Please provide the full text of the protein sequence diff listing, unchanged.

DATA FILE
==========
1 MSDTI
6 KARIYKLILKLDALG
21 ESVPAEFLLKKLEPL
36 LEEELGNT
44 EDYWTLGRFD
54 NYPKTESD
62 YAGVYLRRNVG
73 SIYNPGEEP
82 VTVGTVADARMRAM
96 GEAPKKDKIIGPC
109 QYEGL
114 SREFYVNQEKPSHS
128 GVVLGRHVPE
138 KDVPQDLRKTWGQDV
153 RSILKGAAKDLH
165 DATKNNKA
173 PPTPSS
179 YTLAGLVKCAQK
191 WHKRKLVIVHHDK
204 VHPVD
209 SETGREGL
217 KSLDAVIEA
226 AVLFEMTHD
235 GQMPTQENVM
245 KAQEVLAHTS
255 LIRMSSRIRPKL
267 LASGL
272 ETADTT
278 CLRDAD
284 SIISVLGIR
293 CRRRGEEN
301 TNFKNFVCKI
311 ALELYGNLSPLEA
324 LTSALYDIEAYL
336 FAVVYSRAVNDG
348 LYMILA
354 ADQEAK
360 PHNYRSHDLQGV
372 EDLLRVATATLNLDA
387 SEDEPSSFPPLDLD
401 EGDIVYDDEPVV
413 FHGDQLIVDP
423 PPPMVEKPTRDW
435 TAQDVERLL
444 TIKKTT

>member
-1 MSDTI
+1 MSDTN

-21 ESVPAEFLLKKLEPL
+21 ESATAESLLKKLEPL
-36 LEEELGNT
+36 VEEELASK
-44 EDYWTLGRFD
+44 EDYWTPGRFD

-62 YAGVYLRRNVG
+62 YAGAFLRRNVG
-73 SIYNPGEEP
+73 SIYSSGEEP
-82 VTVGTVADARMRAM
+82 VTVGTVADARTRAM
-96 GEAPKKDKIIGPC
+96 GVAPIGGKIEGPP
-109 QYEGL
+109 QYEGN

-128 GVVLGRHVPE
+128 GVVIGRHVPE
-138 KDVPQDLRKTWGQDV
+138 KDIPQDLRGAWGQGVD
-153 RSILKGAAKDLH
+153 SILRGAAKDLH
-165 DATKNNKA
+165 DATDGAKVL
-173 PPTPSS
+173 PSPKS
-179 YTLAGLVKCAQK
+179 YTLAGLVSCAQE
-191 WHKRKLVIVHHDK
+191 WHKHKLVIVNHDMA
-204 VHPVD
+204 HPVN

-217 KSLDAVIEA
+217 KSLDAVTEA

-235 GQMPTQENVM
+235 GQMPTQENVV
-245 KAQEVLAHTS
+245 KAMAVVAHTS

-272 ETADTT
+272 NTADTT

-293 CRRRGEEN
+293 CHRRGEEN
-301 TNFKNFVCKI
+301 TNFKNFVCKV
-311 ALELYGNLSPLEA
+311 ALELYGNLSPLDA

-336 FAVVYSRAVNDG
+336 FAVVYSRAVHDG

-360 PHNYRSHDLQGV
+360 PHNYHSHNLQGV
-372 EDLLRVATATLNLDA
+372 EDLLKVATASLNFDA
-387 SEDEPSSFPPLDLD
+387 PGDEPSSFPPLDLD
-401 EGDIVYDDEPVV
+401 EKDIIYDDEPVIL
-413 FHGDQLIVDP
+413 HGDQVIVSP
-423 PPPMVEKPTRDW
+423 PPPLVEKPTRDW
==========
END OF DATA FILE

1 MSDTI
6 KARIYKLILKLDALG
21 ESVPAEFLLKKLEPL
36 LEEELGNT
44 EDYWTLGRFD
54 NYPKTESD
62 YAGVYLRRNVG
73 SIYNPGEEP
82 VTVGTVADARMRAM
96 GEAPKKDKIIGPC
109 QYEGL
114 SREFYVNQEKPSHS
128 GVVLGRHVPE
138 KDVPQDLRKTWGQDV
153 RSILKGAAKDLH
165 DATKNNKA
173 PPTPSS
179 YTLAGLVKCAQK
191 WHKRKLVIVHHDK
204 VHPVD
209 SETGREGL
217 KSLDAVIEA
226 AVLFEMTHD
235 GQMPTQENVM
245 KAQEVLAHTS
255 LIRMSSRIRPKL
267 LASGL
272 ETADTT
278 CLRDAD
284 SIISVLGIR
293 CRRRGEEN
301 TNFKNFVCKI
311 ALELYGNLSPLEA
324 LTSALYDIEAYL
336 FAVVYSRAVNDG
348 LYMILA
354 ADQEAK
360 PHNYRSHDLQGV
372 EDLLRVATATLNLDA
387 SEDEPSSFPPLDLD
401 EGDIVYDDEPVV
413 FHGDQLIVDP
423 PPPMVEKPTRDW
435 TAQDVERLL
444 TIKKTT

>member
-1 MSDTI
+1 MSDTN

-21 ESVPAEFLLKKLEPL
+21 ESATAESLLKKLEPL
-36 LEEELGNT
+36 VEEELASK
-44 EDYWTLGRFD
+44 EDYWTPGRFD

-62 YAGVYLRRNVG
+62 YAGAFLRRNVG
-73 SIYNPGEEP
+73 SIYSSGEEP
-82 VTVGTVADARMRAM
+82 VTVGTVADARTRAM
-96 GEAPKKDKIIGPC
+96 GVAPIGGKIEGPP
-109 QYEGL
+109 QYEGN

-128 GVVLGRHVPE
+128 GVVIGRHVPE
-138 KDVPQDLRKTWGQDV
+138 KDIPQDLRGAWGQGVD
-153 RSILKGAAKDLH
+153 SILRGAAKDLH
-165 DATKNNKA
+165 DATDGAKVL
-173 PPTPSS
+173 PSPKS
-179 YTLAGLVKCAQK
+179 YTLAGLVSCAQE
-191 WHKRKLVIVHHDK
+191 WHKHKLVIVNHDMA
-204 VHPVD
+204 HPVN

-217 KSLDAVIEA
+217 KSLDAVTEA

-235 GQMPTQENVM
+235 GQMPTQENVV
-245 KAQEVLAHTS
+245 KAMAVVAHTS

-272 ETADTT
+272 NTADTT

-293 CRRRGEEN
+293 CHRRGEEN
-301 TNFKNFVCKI
+301 TNFKNFVCKV
-311 ALELYGNLSPLEA
+311 ALELYGNLSPLDA

-336 FAVVYSRAVNDG
+336 FAVVYSRAVHDG

-360 PHNYRSHDLQGV
+360 PHNYHSHNLQGV
-372 EDLLRVATATLNLDA
+372 EDLLKVATASLNFDA
-387 SEDEPSSFPPLDLD
+387 PGDEPSSFPPLDLD
-401 EGDIVYDDEPVV
+401 EKDIIYDDEPVIL
-413 FHGDQLIVDP
+413 HGDQVIVSP
-423 PPPMVEKPTRDW
+423 PPPLVEKPTRDW